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Most Serious Problems

IRC § 7803(c)(2)(B)(ii)(III) requires the National Taxpayer Advocate to prepare an Annual Report to Congress that contains a summary of the ten most serious problems encountered by taxpayers each year. For 2021, the National Taxpayer Advocate has identified, analyzed, and offered recommendations to assist the IRS and Congress in resolving ten such problems.

Most Serious Problems Encountered by Taxpayers


PROCESSING AND REFUND DELAYS: Excessive Processing and Refund Delays Harm Taxpayers

During 2021, tens of millions of taxpayers were forced to wait extraordinarily long periods of time for the IRS to process their tax returns, issue their refunds, and address their correspondence. More than 75 percent of individual income tax return filings resulted in refunds that millions of taxpayers rely on to pay their basic living expenses. Therefore, processing delays caused financial hardships for some taxpayers and extreme frustration for many more. At the close of the 2021 filing season, the IRS had 35.3 million returns awaiting manual processing. As the IRS is preparing to begin the 2022 filing season, it is poised to carry over millions of unprocessed returns and millions of pieces of taxpayer correspondence, resulting in even longer delays for taxpayers who have been patiently waiting for far too long. To add complexity, when taxpayers file their 2021 tax returns, millions who received Advance Child Tax Credit (AdvCTC) payments will have to reconcile the monthly advanced payments they received with the amounts for which they are eligible. Similarly, eligible taxpayers who did not receive some or all of the third round of stimulus payments, as authorized by the American Rescue Plan Act, will have to claim them as credits on their returns. Thus, the unprecedented processing and refund delays taxpayers experienced in 2021 could be as bad, and potentially worse, in 2022 if taxpayers do not file electronically or do not properly reconcile their monthly AdvCTC payments or the third stimulus payment with their 2021 return.

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IRS RECRUITMENT, HIRING, AND TRAINING: The Lack of Sufficient and Highly Trained Employees Impedes Effective Tax Administration

The IRS’s budget was reduced by nearly 20 percent in inflation-adjusted dollars from 2010 to 2021. From 2010 to 2020, the IRS lost over 33,000 full-time employees. Over the past year, the IRS faced several additional staffing-related challenges. In FY 2021, the IRS saw a spike in call volume resulting in the lowest telephone Level of Service on record, which it must address through a combination of measures, including additional online capabilities and personnel. Staffing challenges also impacted all aspects of IRS operations and are negatively affecting taxpayers and tax administration. From pre-filing services to return processing and exam and collection activities, taxpayers are not receiving the Level of Service they need and deserve. The IRS can and must improve internal hiring and recruitment processes. However, even if the IRS perfects its internal processes, external limitations on the IRS still pose challenges difficult to overcome without additional support and flexibilities provided by Congress, the Department of the Treasury, the Office of Personnel Management, and the National Treasury Employees Union. Moreover, once the IRS hires employees, they will need significant training, which takes time and requires dedicated resources. The IRS will need sustained multiyear funding and more hiring flexibilities to build the workforce of the future.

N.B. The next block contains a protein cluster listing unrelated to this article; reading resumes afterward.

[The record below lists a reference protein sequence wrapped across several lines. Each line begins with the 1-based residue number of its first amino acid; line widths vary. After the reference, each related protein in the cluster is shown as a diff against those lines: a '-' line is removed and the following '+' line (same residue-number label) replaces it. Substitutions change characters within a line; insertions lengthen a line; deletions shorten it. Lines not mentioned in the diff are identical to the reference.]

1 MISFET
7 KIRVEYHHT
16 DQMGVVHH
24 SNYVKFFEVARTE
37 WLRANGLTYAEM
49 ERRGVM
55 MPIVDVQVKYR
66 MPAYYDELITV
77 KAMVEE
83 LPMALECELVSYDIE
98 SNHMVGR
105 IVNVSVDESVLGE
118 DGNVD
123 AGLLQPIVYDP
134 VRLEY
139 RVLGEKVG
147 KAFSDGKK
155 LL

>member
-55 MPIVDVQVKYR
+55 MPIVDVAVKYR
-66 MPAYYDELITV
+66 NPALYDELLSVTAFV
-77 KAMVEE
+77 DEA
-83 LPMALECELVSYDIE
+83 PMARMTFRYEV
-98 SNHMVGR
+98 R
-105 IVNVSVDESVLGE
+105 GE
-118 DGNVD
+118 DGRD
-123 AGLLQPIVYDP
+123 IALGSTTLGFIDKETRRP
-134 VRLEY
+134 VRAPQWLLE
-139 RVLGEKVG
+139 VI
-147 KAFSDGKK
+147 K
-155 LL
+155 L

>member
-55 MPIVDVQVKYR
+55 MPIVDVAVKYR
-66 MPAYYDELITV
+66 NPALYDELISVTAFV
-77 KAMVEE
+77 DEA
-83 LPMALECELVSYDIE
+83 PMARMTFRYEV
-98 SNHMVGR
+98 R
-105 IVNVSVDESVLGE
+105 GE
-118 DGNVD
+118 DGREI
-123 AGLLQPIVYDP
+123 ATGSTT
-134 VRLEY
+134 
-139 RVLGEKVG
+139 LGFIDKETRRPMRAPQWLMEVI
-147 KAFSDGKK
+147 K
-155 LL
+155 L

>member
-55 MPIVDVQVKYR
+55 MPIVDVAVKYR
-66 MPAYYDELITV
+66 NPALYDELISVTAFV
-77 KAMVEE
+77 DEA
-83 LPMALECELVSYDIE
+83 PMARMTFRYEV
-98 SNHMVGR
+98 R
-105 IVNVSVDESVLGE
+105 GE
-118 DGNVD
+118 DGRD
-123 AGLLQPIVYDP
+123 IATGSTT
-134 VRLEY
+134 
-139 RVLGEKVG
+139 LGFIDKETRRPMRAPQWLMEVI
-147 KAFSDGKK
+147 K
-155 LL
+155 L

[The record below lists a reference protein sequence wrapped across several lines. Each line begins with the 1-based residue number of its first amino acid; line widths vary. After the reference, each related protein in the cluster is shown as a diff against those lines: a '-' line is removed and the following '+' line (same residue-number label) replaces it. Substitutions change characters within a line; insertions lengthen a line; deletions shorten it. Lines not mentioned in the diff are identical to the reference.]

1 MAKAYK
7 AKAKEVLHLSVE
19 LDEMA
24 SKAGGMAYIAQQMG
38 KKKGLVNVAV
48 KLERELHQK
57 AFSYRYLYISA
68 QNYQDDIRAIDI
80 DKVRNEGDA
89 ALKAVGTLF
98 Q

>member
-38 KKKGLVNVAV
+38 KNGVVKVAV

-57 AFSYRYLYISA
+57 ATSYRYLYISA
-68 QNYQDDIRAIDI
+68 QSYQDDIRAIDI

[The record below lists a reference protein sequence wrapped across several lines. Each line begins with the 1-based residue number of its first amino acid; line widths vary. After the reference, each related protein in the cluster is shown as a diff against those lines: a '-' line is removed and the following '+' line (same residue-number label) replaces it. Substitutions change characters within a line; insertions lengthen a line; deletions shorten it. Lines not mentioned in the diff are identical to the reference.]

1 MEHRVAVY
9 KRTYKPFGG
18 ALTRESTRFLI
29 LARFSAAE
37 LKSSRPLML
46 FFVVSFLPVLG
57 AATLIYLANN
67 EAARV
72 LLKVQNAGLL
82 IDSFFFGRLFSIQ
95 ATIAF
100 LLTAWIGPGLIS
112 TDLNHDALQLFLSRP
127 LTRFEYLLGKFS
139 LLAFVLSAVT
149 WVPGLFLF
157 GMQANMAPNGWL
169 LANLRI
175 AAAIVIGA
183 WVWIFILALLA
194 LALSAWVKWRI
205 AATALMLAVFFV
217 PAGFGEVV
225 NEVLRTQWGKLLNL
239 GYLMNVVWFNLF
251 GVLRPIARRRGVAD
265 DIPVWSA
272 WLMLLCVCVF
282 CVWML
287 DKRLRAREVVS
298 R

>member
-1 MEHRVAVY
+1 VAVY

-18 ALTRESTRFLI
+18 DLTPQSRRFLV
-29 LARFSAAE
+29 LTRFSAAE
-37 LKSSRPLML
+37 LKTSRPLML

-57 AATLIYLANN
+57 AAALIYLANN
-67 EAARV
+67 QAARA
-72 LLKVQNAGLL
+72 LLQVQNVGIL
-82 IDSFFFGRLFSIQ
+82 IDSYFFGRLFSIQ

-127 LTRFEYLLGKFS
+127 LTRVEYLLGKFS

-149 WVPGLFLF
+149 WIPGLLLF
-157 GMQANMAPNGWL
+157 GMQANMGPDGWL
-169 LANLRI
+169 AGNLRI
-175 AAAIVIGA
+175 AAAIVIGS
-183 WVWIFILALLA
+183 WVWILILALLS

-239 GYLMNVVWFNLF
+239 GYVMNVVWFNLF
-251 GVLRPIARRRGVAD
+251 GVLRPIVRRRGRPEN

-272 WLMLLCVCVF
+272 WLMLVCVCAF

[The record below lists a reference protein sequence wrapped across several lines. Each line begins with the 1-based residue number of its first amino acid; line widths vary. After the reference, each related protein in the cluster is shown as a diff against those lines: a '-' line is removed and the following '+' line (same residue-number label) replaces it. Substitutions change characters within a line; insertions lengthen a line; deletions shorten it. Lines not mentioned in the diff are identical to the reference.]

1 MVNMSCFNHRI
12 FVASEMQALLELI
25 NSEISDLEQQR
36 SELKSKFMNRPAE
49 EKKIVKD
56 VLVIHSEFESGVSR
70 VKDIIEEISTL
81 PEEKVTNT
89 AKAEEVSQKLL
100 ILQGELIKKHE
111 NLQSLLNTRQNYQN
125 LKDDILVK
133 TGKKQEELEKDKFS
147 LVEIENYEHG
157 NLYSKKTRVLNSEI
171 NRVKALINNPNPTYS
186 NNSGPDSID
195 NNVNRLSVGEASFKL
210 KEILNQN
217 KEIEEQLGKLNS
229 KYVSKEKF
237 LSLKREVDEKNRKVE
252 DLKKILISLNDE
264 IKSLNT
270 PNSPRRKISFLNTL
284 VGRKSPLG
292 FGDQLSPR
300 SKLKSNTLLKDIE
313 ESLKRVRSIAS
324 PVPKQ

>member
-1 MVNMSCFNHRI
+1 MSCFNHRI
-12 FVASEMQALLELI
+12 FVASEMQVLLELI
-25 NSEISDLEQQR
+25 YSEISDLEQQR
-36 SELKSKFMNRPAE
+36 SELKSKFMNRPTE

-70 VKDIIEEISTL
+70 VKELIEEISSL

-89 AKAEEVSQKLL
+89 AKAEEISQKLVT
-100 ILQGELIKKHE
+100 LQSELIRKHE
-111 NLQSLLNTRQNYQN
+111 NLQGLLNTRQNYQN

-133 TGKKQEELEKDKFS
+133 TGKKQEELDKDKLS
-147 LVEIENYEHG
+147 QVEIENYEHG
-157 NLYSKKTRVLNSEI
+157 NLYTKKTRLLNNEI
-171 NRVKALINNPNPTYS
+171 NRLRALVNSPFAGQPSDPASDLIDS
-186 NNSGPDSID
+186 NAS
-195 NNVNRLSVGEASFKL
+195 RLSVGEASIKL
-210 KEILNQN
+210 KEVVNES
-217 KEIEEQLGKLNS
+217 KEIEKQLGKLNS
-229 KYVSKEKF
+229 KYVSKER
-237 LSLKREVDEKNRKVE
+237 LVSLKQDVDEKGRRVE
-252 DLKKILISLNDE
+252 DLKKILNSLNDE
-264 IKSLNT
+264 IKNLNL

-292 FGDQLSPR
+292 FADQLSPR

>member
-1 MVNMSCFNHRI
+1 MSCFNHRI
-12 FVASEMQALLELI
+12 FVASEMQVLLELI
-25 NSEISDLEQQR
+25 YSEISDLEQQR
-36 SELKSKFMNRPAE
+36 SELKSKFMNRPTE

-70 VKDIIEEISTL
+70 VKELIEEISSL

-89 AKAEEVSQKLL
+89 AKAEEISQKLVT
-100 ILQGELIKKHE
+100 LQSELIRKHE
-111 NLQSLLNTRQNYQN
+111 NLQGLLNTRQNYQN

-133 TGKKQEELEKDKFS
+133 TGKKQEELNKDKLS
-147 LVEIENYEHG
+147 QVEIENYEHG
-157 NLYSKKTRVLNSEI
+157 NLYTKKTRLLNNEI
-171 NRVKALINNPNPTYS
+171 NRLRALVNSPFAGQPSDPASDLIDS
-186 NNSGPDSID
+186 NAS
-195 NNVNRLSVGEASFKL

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TELEPHONE AND IN-PERSON SERVICE: Taxpayers Face Significant Challenges Reaching IRS Representatives Due to Longstanding Deficiencies and Pandemic Complications

IRS phone service has gone from bad to worse during COVID-19, with calls reaching an all-time high and Level of Service falling to an all-time low. This inadequate phone service disadvantages taxpayers and harms tax compliance. The IRS, however, is attempting to implement meaningful technological improvements in accordance with the goals of the Taxpayer First Act and is hoping to hire additional customer service representatives. Sufficient funding from Congress and effective execution of IRS plans will go a long way toward improving the quality of customer service.

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TRANSPARENCY AND CLARITY: The IRS Lacks Proactive Transparency and Fails to Provide Timely, Accurate, and Clear Information

The IRS is not consistently transparent and does not provide clear and timely information about what taxpayers need to know, leaving many confused and frustrated. For example, taxpayers could not access the status details of IRS operations, such as a filing season backlog, delayed refunds, returns pulled for inconsistencies, or amended return processing delays. Further, taxpayers are confused by unclear notices and IRS guidance, and they don’t always understand the IRS’s reasons for its decisions, as a rationale is not always provided. TAS recommends that the IRS take additional steps to be proactively transparent by providing timely, clear-cut, and understandable “need-to-know” taxpayer information, whether it addresses filing season issues or updates general guidance or other administrative matters.

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FILING SEASON DELAYS: Millions of Taxpayers Experienced Difficulties and Challenges in the 2021 Filing Season

The 2021 filing season can be described as the perfect storm; it was one of the most challenging filing seasons experienced by tens of millions of taxpayers. The COVID-19 pandemic highlighted serious problems with the IRS’s reliance on antiquated systems and processes, such as having to manually process millions of tax returns, which stymied tax administration and produced historically low Levels of Service. On May 17, 2021, the postponed filing season due date, over 35 million returns were still awaiting manual processing. Millions of taxpayers did not receive refunds timely or updates and adequate information regarding their delays, and it was extremely difficult to reach a customer service representative on the toll-free lines. The 2021 filing season caused tremendous confusion and frustration for taxpayers, infringed on taxpayer rights, and eroded taxpayer trust and confidence in our tax system.